Pandemic hero helping Docklands IRA victims' families is struck by Covid

Wayne Guba, co-founder of Docklands Victims Association

Wayne Guba, co-founder of Docklands Victims Association - Credit: Mike Brooke

A man who has long been fighting for compensation for the victims of the IRA Docklands bombing and also drove an NHS responder ambulance during the pandemic has fallen ill with Covid-19. 

Wayne Gruba has been admitted to Royal London Hospital and is said to be on a ventilator. 

Wayne on ventilator in hospital 

Wayne on ventilator in hospital - Credit: DVA

The 52-year-old campaigner co-founded the Docklands Victims Association (DVA), which took on the government 10 years after the 1996 bombing in Canary Wharf, as part of a long battle for compensation when survivors were still struggling to make ends meet.

He received an OBE in 2019 for his voluntary work helping victims on Millwall’s Barkantine Estate, next to Canary Wharf, who were caught up in the massive explosion. 

Wayne with co-founder Jonathan Ganesh on their IRA victims' campaign before the pandemic

Wayne with co-founder Jonathan Ganesh on their IRA victims' campaign before the pandemic - Credit: Mike Brooke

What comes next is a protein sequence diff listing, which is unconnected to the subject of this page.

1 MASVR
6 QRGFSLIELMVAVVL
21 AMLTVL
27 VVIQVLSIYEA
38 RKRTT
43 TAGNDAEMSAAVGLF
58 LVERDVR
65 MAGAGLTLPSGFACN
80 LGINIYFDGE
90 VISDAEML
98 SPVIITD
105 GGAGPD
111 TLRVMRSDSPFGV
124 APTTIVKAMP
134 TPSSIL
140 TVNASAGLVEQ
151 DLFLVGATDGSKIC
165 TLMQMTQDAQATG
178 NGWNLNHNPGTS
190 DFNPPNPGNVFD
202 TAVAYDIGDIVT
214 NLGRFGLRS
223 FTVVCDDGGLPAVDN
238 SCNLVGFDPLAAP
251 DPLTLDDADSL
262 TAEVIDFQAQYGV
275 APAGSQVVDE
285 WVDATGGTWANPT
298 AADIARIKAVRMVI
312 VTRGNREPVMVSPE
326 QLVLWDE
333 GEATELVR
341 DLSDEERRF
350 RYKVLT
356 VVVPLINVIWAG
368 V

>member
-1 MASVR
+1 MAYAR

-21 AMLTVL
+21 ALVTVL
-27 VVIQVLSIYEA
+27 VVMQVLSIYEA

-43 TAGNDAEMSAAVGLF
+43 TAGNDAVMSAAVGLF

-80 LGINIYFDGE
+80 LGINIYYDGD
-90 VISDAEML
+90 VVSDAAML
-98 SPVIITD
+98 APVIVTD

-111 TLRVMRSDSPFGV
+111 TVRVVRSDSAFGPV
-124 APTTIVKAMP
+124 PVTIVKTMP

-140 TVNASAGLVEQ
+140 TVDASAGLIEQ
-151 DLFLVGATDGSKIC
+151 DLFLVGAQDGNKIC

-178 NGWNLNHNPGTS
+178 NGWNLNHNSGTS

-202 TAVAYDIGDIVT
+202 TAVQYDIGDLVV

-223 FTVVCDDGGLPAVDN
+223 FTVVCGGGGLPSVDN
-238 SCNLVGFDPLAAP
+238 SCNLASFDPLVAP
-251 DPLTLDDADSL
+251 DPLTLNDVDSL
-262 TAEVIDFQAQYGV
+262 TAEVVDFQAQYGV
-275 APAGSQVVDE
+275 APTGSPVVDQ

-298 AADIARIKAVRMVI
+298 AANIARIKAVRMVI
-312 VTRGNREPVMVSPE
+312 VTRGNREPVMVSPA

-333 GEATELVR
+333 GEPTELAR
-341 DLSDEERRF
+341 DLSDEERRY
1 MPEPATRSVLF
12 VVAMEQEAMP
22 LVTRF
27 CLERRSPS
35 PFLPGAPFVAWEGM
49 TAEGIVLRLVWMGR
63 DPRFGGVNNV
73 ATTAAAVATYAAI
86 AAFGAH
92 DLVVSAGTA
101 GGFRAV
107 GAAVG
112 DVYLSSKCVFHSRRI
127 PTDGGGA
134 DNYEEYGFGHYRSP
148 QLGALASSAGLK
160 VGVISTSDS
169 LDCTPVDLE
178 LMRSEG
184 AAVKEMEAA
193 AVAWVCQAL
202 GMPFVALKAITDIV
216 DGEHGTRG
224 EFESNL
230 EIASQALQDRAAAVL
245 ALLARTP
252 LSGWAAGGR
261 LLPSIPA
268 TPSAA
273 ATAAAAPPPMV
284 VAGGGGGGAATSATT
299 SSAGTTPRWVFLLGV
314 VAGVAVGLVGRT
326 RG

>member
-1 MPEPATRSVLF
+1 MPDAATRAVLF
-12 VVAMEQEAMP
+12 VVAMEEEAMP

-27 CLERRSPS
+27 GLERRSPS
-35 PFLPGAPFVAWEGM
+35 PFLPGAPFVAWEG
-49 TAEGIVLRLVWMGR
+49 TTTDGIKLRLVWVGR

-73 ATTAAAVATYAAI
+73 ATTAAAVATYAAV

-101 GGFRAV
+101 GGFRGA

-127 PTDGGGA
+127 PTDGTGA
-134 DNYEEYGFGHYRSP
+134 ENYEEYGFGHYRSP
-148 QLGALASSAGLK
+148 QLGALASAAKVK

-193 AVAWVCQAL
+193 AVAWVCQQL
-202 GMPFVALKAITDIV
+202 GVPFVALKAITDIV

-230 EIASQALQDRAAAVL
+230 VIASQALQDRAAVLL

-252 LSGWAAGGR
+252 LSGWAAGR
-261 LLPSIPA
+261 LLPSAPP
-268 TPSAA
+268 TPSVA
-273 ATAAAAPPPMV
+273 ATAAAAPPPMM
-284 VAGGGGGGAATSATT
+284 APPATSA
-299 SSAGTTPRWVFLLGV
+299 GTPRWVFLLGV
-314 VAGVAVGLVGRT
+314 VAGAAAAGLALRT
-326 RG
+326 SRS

Wayne, who uses his business offices in Hackney Wick for his campaign while running his own facilities management company, has spoken to his co-founder partner Jonathan Ganesh from his hospital bed this week. 

“He’s done so much for Docklands victims and their families, lobbying the government and organising our annual memorial at Canary Wharf," Jonathan said.

Wayne Gruba in 2016 organising annual memorial at Canary Wharf to 1996 IRA bomb victims

Wayne Gruba in 2016 organising annual memorial at Canary Wharf to 1996 IRA bomb victims - Credit: Mike Brooke


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His campaign organisation was given an ambulance during the first lockdown, which delivered food and medical supplies in response to the initial pandemic.  

“Wayne’s compassion placed him in danger,” Jonathan said. “He used the ambulance collecting patients from hospital.

Jonathan Ganesh (ready to drive) and Wayne Gruba with the NHS responder ambulance

Jonathan Ganesh (ready to drive) and Wayne Gruba with the NHS responder ambulance - Credit: DVA

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"I was shocked to learn that he has caught Covid himself. We are all praying for him.” 

Wayne, who worked at Citi Bank in Canary Wharf at the time of the IRA bombing, set up the association with Jonathan to help families on the Barkantine Estate who were still struggling a decade after the IRA atrocity.  

Wayne at his business office in Hackney Wick where he runs his Docklands campaign

Wayne at his business office in Hackney Wick where he runs his Docklands campaign - Credit: Mike Brooke

The Advertiser reported on his long fight with the government to use the interest from £12 billion assets in London, deposited by Libya’s deposed Colonel Gaddafi who had supplied the IRA with explosives in the 1990s, for the compensation.

He was close to an agreement when the Covid emergency broke and everything went on hold.  

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